What is a Network Graph?

A network graph shows the connection or relationship between a number of things, like authors and books or people and places, which are represented as nodes. The relationship itself is represented by edges or the lines connecting these nodes.

The network graph below shows some of the real and imaginary places that are referenced alongside Florence in the Decameron at different levels of the narrative. The purple nodes indicate places that are real and can be found on a map. The green nodes indicate imaginary places, or places that Boccaccio created and inserted into the Decameron. The orange edges or lines indicate that the places are referenced together in the floatingText, or rather parts of the narrative in which the frame characters were beginning to tell their story. The red edges or lines indicate that the places are referenced together in the frame itself, outside of the storytelling. Finally, the light blue edges or lines indicate that the places are referenced together in the novellas.

It is evident that Boccaccio focused primarily on real places although he did add some imaginary places as one can see from the network graph. It is also no surprise that many of the places in the text are found in Italy, as the story is originally in Italian and the setting of the frame narrative is Florence. Most of the places are mentioned together in the novellas, indicating that the storytellers are telling stories that are somewhat culturally diverse at times as with the mention of places like India, Egypt, and Constantinople. It also seems that the setting and places are important in the novellas rather than in the frame narrative. There are only a few instances where places are mentioned together in the frame and the floating text where the storytellers are beginning their stories, which are indicated in the network graph by the red and orange lines. What we can gather from this is that the setting is most important in the novellas and less so in the frame narrative because the storytellers have escaped to the Florentine countryside to avoid the plague and are therefore stationary whereas the characters in their stories are more active and travelling around.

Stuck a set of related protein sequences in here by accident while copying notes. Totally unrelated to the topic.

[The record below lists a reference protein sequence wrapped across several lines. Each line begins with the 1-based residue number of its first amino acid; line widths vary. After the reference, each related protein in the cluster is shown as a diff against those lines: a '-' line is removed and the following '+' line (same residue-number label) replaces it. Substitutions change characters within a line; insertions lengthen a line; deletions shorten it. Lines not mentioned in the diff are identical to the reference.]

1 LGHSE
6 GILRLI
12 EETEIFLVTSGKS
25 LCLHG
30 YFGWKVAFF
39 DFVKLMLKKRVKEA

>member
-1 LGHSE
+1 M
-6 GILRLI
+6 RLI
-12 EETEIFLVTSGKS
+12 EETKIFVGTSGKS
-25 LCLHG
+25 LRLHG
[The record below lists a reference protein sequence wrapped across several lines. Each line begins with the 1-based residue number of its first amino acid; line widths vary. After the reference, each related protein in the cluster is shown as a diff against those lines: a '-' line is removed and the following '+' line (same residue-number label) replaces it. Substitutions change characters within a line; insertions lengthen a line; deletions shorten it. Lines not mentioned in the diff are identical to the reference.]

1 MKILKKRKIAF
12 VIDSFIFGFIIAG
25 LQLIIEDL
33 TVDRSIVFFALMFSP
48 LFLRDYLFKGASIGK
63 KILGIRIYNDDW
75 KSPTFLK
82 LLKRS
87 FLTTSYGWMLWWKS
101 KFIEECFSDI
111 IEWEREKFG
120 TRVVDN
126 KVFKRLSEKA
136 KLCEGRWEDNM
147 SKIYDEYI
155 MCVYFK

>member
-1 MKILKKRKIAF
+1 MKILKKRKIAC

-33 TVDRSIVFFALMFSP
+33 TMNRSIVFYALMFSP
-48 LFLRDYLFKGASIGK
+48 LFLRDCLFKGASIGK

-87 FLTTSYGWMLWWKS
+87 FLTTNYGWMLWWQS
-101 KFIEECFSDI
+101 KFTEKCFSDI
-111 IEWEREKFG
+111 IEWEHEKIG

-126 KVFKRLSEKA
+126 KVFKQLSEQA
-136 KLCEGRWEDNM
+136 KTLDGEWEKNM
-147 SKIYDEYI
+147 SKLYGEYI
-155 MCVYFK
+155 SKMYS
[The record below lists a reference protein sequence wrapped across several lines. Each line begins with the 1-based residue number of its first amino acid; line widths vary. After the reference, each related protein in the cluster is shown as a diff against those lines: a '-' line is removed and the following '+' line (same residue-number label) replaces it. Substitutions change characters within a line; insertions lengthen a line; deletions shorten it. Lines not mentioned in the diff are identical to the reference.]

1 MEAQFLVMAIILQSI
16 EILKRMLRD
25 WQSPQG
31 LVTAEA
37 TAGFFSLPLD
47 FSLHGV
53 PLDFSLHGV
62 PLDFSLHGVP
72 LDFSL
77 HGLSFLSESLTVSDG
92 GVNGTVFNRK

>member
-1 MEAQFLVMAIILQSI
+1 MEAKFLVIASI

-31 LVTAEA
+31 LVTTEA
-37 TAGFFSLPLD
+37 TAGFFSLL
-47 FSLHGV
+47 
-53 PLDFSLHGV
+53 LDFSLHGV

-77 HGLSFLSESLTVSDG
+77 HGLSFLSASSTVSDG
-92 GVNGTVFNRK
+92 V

Creator: FreeHEP Graphics2D Driver Producer: org.freehep.graphicsio.svg.SVGGraphics2D Revision Source: Date: Monday, April 18, 2016 11:18:10 AM EDT Truffia Caprezio Nazareth Parione Certaldo Buffia Baldacca Menzogna Porcellana Sicily Pisa Salerno Cyprus Monaco Constantinople Lunigiana Apulia Varlungo Ancona Palermo San Gimignano  da Mare di Stabia Holy Sepulchre Tuscany Italy Egypt Holy Land Sardinia Ferrara Garbo Monte Morello Porta a San Gallo Settignano Montisci San Giovanni land of the Basques Bengodi Maremma Camaldoli Santa Maria Ughi Camerata San Paolo Loggia de' Cavicciuli Fiesole Santa Maria Novella Mugnone Peretola San Gallo Berlinzone Santa Lucia of Prato Narsia Montesone Vallecchio Santa Maria della Scala Cacavincigli Legnaia Via del Cocomero London Civillari Ripoli England Montpellier Arno Scotland Rome Paris Arezzo Roussillon Bologna Santa Maria Maggiore Or San Michele San Lepidio Santa Maria a Verzaia Santa Reparata Mugello Mont' Ughi Porta San Piero Mercato Vecchio India Jerusalem Florence Bridge of Geese San Pancrazio Siena Campi Abruzzi Monte Asinaio Real and imaginary places referenced alongside Florence

Creative Commons License Last modified: 08/06/17